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What is FLAC? Is it more than a waste of FLACCING time?

A post by David Mellor
Friday February 12, 2010
There are more audio formats than you could possibly shake a stick at. But could you find a use for FLAC in your recording process? We think you could.
What is FLAC? Is it more than a waste of FLACCING time?

The audio world seems now to have standardized on the WAV file format, invented by Microsoft. It is a perfectly good format that works well for most purposes, so we are pleased.

There is also BWF, which is simply a WAV file with some extra information in the header.

WAV files store audio in a lossless, uncompressed manner. This contrasts with MP3 and AAC where the file sizes are much smaller, but audio details are lost.

So when you want to commit your audio to its final master version, you will use the WAV or BWF format, and definitely not MP3 or AAC.

But the size of a WAV file is huge. Not huge for your computer or hard disk, or for archiving onto DVD-ROM. But it is huge in network terms. It takes ages to send a typical WAV file over a local network, and almost forever to transmit it via the Internet.

So if WAV is too big, and MP3/AAC are lossy, is there an 'in-between' format that is pristine but with a smaller file size?

Yes there is, and it's called FLAC.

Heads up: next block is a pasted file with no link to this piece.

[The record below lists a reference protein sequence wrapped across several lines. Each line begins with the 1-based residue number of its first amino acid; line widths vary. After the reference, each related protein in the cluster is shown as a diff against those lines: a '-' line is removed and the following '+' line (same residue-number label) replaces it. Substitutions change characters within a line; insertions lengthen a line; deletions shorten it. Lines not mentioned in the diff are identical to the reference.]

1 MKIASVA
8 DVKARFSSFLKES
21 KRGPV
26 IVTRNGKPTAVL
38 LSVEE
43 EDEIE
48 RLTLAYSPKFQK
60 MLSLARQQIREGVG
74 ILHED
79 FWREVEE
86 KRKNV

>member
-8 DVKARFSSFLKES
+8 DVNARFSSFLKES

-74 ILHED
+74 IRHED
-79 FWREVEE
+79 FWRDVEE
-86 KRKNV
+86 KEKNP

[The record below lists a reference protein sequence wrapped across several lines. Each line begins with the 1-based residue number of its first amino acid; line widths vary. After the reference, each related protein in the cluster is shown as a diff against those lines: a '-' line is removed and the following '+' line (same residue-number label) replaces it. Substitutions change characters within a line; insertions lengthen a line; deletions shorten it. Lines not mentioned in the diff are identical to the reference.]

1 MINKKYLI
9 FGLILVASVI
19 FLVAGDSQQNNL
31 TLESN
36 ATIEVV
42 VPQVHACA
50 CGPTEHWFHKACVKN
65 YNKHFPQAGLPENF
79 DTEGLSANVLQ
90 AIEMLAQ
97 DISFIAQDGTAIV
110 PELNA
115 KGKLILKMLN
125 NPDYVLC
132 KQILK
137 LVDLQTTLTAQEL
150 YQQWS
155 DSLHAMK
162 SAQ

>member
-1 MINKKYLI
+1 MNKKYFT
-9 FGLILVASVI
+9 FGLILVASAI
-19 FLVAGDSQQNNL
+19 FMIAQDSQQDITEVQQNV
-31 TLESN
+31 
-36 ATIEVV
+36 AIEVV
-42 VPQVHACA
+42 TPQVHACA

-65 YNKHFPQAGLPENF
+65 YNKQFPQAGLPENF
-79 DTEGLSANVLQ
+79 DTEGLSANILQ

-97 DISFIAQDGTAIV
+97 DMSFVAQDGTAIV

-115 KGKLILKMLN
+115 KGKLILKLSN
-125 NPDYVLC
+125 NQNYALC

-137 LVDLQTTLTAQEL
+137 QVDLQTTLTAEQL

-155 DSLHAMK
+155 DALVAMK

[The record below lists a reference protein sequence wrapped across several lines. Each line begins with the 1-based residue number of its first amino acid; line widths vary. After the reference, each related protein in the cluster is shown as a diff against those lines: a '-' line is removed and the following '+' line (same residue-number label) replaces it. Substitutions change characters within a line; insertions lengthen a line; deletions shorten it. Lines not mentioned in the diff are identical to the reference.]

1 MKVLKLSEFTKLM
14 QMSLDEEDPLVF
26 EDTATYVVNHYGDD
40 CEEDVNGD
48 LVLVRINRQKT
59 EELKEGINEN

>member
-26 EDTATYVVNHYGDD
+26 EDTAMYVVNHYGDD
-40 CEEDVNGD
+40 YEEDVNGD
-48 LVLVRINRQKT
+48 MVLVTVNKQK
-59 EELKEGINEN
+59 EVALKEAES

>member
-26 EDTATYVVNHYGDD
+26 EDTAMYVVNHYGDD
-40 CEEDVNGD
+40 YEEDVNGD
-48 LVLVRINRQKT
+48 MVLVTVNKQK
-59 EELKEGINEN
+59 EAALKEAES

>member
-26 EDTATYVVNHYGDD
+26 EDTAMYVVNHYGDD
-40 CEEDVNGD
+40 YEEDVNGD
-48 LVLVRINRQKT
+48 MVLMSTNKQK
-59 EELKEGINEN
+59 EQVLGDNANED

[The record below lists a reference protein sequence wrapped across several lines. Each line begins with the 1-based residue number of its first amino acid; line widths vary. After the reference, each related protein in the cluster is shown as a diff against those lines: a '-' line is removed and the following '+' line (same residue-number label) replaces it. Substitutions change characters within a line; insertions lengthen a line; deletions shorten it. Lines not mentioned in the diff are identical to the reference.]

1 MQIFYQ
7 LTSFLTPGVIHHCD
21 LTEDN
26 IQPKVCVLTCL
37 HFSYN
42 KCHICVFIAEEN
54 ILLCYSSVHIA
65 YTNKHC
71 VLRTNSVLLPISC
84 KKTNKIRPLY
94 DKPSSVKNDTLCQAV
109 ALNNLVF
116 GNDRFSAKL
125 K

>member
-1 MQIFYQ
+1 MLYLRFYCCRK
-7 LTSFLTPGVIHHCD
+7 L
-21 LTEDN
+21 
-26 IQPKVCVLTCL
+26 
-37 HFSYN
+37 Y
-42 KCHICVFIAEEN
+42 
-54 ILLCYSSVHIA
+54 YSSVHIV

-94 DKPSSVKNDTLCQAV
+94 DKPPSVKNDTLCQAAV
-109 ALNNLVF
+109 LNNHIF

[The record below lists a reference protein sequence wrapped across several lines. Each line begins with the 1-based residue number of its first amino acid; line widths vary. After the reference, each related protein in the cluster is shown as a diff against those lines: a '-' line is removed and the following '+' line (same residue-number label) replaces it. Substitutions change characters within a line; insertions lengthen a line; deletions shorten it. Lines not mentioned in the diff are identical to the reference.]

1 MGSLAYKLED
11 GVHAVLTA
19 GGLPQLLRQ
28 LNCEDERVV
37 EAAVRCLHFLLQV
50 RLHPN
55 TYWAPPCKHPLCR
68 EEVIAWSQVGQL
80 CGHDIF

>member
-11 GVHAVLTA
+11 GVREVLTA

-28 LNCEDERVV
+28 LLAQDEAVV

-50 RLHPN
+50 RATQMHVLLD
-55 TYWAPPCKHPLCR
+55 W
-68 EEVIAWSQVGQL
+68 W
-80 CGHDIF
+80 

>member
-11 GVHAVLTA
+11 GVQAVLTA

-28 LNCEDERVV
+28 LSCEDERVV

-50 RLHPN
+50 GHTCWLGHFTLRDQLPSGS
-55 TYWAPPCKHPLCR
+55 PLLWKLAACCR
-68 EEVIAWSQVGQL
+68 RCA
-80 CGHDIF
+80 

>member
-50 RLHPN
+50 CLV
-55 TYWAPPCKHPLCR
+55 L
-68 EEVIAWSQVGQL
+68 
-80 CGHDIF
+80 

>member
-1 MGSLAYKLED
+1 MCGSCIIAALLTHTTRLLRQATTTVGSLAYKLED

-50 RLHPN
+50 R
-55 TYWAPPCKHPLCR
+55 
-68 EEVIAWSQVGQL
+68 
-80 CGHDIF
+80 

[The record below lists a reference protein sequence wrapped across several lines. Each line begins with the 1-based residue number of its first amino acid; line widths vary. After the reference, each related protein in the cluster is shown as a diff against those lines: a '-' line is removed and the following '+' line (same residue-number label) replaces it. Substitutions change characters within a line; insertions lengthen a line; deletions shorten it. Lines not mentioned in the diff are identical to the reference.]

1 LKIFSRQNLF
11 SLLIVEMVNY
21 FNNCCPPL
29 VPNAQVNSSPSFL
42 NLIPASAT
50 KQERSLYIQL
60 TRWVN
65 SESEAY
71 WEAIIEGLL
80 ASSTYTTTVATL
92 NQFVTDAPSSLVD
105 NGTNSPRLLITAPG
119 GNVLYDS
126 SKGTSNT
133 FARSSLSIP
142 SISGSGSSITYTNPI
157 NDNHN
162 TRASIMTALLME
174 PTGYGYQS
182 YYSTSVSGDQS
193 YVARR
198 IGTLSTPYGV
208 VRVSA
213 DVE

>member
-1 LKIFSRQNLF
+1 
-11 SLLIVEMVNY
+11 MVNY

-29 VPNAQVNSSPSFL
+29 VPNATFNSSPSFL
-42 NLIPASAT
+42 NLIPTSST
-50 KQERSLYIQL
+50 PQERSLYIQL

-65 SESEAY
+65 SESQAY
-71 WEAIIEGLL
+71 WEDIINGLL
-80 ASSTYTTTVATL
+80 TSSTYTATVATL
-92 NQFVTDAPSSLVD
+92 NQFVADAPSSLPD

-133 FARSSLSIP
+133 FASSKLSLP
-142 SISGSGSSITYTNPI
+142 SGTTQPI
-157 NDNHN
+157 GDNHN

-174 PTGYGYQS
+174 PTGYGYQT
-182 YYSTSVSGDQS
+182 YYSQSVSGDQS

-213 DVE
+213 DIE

FLAC stands for Free Lossless Audio Codec.

Hey, it's lossless and it's FREE! Sounds good so far.

But although an MP3 or AAC file can be around the tenth of the size of the original WAV, maintaining reasonable quality, a FLAC will be around half the size of the original, so it's still pretty big.

Many recordists will have no need for FLAC, but if you want to send your work to collaborators via the Internet, it's a godsend.

With FLAC, transfers take half the time. Your FTPing can be over by tea time, and sending lossless audio by email becomes just about practical, as long as you warn your recipient to expect large file sizes.

FLAC wouldn't be suitable as a recording format because it takes more processing than WAV, so you would have fewer tracks and fewer simultaneous plug-ins.

Converting WAV to FLAC is quick and convenient however, and there are several free softwares that will do this on Windows, Macintosh and Linux.

Is there anything not to like?

Yes, it doesn't work on my iPod! Nor yours either.

A post by David Mellor
Friday February 12, 2010 ARCHIVE
David Mellor has been creating music and recording in professional and home studios for more than 30 years. This website is all about learning how to improve and have more fun with music and recording. If you enjoy creating music and recording it, then you're definitely in the right place :-)
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